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Old 02-11-2009, 10:45 PM   #1
sulekha
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Question /usr/local/bin


Hi all,

how valid s the following claim that,

if you want the script to be executable by others, you could use /usr/local/bin or another system as a convenient location for adding new programs , which i have read in the book "Beginning Linux Programming" by Neil Mathews
 
Old 02-11-2009, 11:58 PM   #2
GlennsPref
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Hi, with Mandriva /usr/local/bin is where user installed packages from source

binaries are installed to.

Like if i want the latest perl, qt4, python, etc

that are not available from my normal repo

Then the make program installs them here.

The linker (ld) sets up the appropriate links so if I call the program

/usr/local/bin is checked as well as the /usr/bin.

You can do it manually, by creating links from

/usr/local/bin to /usr/bin

There is probably a neater way of doing this, but generally the make install program does it automagically.

Cheers, Glenn
 
Old 02-13-2009, 10:55 AM   #3
salasi
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Dear sulekha

you have been writing these 'I have read this in a book, is it true' posts for a long time now. At this point, I would like to know what you have tried (did you try it? I am sure you could if you wanted to) and what you think about it. Why do you doubt it? Or do you just want us to go through fact checking every linux book you can find?
 
Old 02-13-2009, 03:29 PM   #4
fragos
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Run "echo $PATH" in a terminal and you'll see all the folders that will be checked for executables. I run Ubuntu and place my scripts in /usr/local/bin.
 
Old 02-13-2009, 09:45 PM   #5
sulekha
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Quote:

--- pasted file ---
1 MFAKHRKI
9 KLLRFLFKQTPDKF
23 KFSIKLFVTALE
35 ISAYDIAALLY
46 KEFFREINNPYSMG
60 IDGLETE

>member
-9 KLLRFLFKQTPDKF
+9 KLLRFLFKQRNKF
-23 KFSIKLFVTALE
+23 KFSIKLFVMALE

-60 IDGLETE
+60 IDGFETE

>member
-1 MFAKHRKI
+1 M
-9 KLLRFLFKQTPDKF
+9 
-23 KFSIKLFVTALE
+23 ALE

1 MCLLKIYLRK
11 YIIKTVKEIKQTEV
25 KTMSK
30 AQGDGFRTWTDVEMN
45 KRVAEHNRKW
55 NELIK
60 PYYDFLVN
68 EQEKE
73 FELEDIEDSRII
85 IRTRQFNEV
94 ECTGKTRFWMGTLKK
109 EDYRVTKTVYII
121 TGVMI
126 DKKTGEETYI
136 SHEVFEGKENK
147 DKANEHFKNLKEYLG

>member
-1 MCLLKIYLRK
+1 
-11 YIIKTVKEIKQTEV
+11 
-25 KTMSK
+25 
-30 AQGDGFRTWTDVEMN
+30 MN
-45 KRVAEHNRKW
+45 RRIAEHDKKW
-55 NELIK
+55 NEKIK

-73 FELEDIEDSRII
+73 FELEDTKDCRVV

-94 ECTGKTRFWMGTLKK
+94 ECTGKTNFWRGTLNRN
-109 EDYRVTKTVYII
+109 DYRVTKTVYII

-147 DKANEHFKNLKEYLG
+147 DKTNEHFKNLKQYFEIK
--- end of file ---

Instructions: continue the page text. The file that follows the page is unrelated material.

Originally Posted by salasi View Post
Dear sulekha

you have been writing these 'I have read this in a book, is it true' posts for a long time now. At this point, I would like to know what you have tried (did you try it? I am sure you could if you wanted to) and what you think about it. Why do you doubt it? Or do you just want us to go through fact checking every linux book you can find?
okay i will take that line of action from now onwards, i will first try
to the maximum, even then if i am not getting i will post.
 
Old 02-14-2009, 07:51 AM   #6
salasi
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Just to be clear; what I would like to see is some evidence that you have thought about yourself before starting a thread. So, if you say 'I have thought about his, and I think the author has overlooked x' or 'I tried this (with example), and it didn't work, here are the error messages', I think that is completely fair.

Or even, 'I understand how you would do this stage, but the subsequent stage is beyond me' is fair, too.

Even if something is completely beyond you, please try to explain which part you don't understand, if that is possible.

But just quoting something without any evidence of thinking or trying on your part is too much like a bad homework question. I know in your case from observing the many posts that you have submitted that this isn't exactly homework, but it would share some of the characteristics that make answering homework questions a bad thing.
 
  


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